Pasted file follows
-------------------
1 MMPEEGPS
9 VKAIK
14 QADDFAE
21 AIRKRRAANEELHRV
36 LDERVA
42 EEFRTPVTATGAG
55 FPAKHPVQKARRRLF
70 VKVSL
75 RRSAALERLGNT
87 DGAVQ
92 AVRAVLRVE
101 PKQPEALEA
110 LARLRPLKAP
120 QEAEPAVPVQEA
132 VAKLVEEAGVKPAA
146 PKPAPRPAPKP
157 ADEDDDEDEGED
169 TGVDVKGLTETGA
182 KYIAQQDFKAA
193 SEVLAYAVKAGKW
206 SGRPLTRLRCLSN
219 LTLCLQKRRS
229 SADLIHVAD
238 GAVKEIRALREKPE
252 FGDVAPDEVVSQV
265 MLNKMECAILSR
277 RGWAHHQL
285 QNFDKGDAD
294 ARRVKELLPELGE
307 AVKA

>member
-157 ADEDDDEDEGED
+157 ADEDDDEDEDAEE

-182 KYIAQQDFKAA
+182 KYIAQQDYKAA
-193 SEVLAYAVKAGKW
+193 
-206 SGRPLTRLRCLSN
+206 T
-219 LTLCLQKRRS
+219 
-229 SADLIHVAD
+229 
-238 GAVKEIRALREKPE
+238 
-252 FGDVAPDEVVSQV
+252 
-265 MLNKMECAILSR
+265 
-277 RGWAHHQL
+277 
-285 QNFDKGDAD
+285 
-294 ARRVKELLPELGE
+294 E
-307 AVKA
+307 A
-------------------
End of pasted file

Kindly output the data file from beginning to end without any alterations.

1 MMPEEGPS
9 VKAIK
14 QADDFAE
21 AIRKRRAANEELHRV
36 LDERVA
42 EEFRTPVTATGAG
55 FPAKHPVQKARRRLF
70 VKVSL
75 RRSAALERLGNT
87 DGAVQ
92 AVRAVLRVE
101 PKQPEALEA
110 LARLRPLKAP
120 QEAEPAVPVQEA
132 VAKLVEEAGVKPAA
146 PKPAPRPAPKP
157 ADEDDDEDEGED
169 TGVDVKGLTETGA
182 KYIAQQDFKAA
193 SEVLAYAVKAGKW
206 SGRPLTRLRCLSN
219 LTLCLQKRRS
229 SADLIHVAD
238 GAVKEIRALREKPE
252 FGDVAPDEVVSQV
265 MLNKMECAILSR
277 RGWAHHQL
285 QNFDKGDAD
294 ARRVKELLPELGE
307 AVKA

>member
-157 ADEDDDEDEGED
+157 ADEDDDEDEDAEE

-182 KYIAQQDFKAA
+182 KYIAQQDYKAA
-193 SEVLAYAVKAGKW
+193 
-206 SGRPLTRLRCLSN
+206 T
-219 LTLCLQKRRS
+219 
-229 SADLIHVAD
+229 
-238 GAVKEIRALREKPE
+238 
-252 FGDVAPDEVVSQV
+252 
-265 MLNKMECAILSR
+265 
-277 RGWAHHQL
+277 
-285 QNFDKGDAD
+285 
-294 ARRVKELLPELGE
+294 E
-307 AVKA
+307 A